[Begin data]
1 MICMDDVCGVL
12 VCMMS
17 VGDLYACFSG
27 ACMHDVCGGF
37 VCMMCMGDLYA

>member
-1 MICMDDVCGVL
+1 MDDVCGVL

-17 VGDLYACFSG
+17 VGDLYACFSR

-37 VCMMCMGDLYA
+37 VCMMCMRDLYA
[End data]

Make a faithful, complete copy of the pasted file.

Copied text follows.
1 MICMDDVCGVL
12 VCMMS
17 VGDLYACFSG
27 ACMHDVCGGF
37 VCMMCMGDLYA

>member
-1 MICMDDVCGVL
+1 MDDVCGVL

-17 VGDLYACFSG
+17 VGDLYACFSR

-37 VCMMCMGDLYA
+37 VCMMCMRDLYA